Recently, a middle aged gentleman made a counseling appointment. He told the story of his teenage prodigal son. His son had problems in school, was using alcohol, and absolutely refused to go to Church. The father acknowledged he has been busy with his job and his Church calling. He had been bishop in his ward for several years now. He pled, Please, just tell me what to do with him?”

In pondering the father’s request, I reflected back on lunch. I had just went through the drive-through window at McDonald’s where I ordered Two cheeseburgers, a fry and a lemonade.

Their was a striking similarity between the father’s request for me to quick fix his son” and my request of the McDonald’s server for a quick  fix of my lunch“.

Fast food mentality is a crippling mindset in our world today.  I want what I want when I want it and that usually means NOW“. This mentality not only affects our physical health, but the same logic now influences our approach to solving emotional concerns.  In solving emotional concerns we  want the “Doctor to tell us” how to solve our concern in not more than “Three easy steps.”  (Given the price we charge for a 50 minute counseling session these expectations may not seem unreasonable!) Nevertheless,

IF parents are having problems with a teenage son failing school;
IF a husband is having problems with his wife’s control of the money;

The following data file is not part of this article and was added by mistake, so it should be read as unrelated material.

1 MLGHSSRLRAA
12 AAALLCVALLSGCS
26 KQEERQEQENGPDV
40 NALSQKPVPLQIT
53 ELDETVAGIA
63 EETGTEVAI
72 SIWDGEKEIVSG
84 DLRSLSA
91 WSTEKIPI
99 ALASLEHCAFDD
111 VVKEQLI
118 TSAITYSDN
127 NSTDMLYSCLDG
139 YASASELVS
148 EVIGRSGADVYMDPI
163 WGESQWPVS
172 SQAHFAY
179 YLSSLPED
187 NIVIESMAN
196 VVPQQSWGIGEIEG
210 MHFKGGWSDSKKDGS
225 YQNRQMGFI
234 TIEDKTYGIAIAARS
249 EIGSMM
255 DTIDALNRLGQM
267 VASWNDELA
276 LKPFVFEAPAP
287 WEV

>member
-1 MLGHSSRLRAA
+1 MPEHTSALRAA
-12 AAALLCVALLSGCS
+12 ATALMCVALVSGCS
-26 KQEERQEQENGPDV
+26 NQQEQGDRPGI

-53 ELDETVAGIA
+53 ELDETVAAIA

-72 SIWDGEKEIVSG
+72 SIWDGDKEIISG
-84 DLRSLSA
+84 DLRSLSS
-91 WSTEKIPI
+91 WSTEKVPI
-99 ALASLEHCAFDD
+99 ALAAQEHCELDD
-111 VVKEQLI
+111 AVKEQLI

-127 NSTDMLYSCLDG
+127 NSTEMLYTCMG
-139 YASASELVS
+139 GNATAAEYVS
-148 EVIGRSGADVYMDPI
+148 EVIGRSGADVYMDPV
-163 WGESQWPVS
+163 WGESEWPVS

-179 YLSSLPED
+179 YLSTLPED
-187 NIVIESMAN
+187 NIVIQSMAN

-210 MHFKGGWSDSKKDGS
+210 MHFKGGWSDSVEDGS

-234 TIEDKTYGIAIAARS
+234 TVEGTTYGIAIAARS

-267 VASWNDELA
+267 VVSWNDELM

IF a wife is having problems with her husband performing his role as the father;
…..Or whatever the life challenge might me… our fast food mentality often influences us to FIRST seek “take outand


Unfortunately, because of the nature of dealing with emotional concerns and life challenges the ‘Fast Food” mentality does not apply.

Whether with a bishop or mental health professional, there is danger FIRST seeking OUTSIDE counsel without having explored personal and family resources. (One of the few exceptions would be a concern like suicide – one should immediately seek outside help.)

Seeking outside help FIRST suggests you are incompetent and do not have the resources to effectively deal with an emotional challenge. THIS IS NOT TRUE! 


In fact, one of the best ways to boost your long-term happiness is to use your strengths in successfully coping with or resolving a life challenge. Each of us has certain strengths that are perhaps so natural to us that we may not even consider them strengths. But those strengths are inside you – between your left ear and right ear. In order for us to grow and become fit for our Father’s Kingdom, we must learn to use these strengths to do hard things.This is our birthright.  

The power is in you… (D & C 58:28) – to do hard things. It really is!

“The aim of the Church is to help the people to help themselves.” (Handbook 2: Administering the Church)  A good counselor would do likewise.  The welfare and psychological principle goes like this:

Church members are responsible for their own spiritual and temporal well-being. Blessed with the gift of agency, they have the privilege and duty to set their own course, solve their own problems, and strive to become self-reliant. Members do this under the inspiration of the Lord and with the labor of their own hands. … The Lord has commanded members to take care of their minds and bodies. (Handbook 2: Administering the Church 6.1.1)

Here’s another quote supporting the idea of self-reliance. 

…The individual, as we teach, ought to do for himself ALL that he can. When he has exhausted his resources, he ought to turn to his family to assist him. When the family can’t do it, the Church takes over…. (This Thing Was Not Done In A Corner, Gordon B. Hinckley, Ensign November 1996)

Dallin H. Oaks warns us about a culture of dependency: